I’ve never read a work of his that didn’t appeal to me (and I love the title of an interview series, “We’ve Had A Hundred Years Of Psychotherapy [and the World’s Getting Worse].”) He suggests that war fulfils so many needs in the human soul that no effort to end war can ever succeed without taking into account what people gain from it — the immediacy and sense of aliveness that exist in the face of death, for one thing that I think everyone can understand.

      I think us myopes were scribes and jewelers and all those things back when it wasn’t easy for us to do anything else.

  3. Tolkien and Wagner, a very nice match. I was so mesmerized by the Ring (Tolkien’s) that I never made the connexion to History…but you are damn right now that you mention it.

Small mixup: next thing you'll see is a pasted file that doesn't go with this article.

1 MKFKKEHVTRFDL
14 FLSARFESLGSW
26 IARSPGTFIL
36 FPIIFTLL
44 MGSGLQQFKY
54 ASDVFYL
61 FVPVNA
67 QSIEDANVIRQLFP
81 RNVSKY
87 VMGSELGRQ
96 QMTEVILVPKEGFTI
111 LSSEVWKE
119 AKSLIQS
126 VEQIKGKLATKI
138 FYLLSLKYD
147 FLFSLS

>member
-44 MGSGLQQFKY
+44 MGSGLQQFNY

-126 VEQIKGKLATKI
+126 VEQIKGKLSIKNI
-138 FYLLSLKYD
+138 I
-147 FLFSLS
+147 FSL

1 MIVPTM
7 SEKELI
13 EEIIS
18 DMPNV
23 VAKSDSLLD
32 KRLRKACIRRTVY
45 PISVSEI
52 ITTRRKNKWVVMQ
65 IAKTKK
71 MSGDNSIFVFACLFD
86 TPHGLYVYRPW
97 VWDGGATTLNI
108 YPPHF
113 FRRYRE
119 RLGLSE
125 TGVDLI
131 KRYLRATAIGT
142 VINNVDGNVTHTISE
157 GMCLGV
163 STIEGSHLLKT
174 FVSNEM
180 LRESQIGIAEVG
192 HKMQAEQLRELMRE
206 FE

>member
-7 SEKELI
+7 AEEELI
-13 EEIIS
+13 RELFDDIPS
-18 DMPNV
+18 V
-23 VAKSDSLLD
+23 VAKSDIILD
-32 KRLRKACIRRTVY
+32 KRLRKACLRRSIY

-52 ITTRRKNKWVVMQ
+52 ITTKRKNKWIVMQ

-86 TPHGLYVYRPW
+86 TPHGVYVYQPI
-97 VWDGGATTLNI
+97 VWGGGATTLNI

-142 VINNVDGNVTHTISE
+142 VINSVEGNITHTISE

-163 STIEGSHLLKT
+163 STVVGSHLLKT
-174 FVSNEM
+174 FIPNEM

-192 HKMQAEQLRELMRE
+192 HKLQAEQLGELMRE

4. You can read something *here*, do not know how ‘scientific’ it is. I had seen a Discovery Channel program about this gene days ago. The program also mentioned a 2009 criminal trial in the US where “an argument based on a combination of warrior gene and history of child abuse was successfully used to avoid a conviction of first-degree murder and the death penalty” [copied this passage from the wiki]

    • Ah, I love Science News Daily. But this seems to be more about a gene that might bias people toward angry reactions to provocation. What I felt handling that sword-hilt was a long way from anger — it was a form of joy, like runner’s high or the feeling I get when I bust up a big weight, and equally like the feeling of singing the note perfectly or hitting a mark with a throw. You read that the Northmen who fought bare (or bear)-sark were full of magic mushrooms, but mushrooms might be superfluous.